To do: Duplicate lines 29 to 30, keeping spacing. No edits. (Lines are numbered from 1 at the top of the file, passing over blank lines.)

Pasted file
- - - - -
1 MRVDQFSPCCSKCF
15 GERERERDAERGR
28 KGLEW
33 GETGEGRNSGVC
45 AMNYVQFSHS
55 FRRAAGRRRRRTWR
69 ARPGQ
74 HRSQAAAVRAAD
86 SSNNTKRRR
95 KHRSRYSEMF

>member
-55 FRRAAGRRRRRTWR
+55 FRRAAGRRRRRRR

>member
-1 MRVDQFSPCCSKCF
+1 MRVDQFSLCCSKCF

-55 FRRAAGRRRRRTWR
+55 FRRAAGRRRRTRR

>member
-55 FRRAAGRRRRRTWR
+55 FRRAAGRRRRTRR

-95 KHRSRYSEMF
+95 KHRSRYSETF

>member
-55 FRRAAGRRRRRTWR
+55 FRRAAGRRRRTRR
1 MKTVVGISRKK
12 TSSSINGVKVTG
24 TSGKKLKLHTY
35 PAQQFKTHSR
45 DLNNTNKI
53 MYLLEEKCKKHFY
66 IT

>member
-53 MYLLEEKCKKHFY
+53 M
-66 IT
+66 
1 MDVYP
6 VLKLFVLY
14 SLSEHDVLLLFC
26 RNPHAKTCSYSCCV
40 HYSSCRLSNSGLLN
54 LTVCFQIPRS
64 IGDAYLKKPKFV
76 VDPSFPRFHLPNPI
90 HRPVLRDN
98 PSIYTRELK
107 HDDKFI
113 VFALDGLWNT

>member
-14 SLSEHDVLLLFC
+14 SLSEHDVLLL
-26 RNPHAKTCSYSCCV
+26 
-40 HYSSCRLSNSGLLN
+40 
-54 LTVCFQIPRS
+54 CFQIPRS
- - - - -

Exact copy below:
24 TSGKKLKLHTY
35 PAQQFKTHSR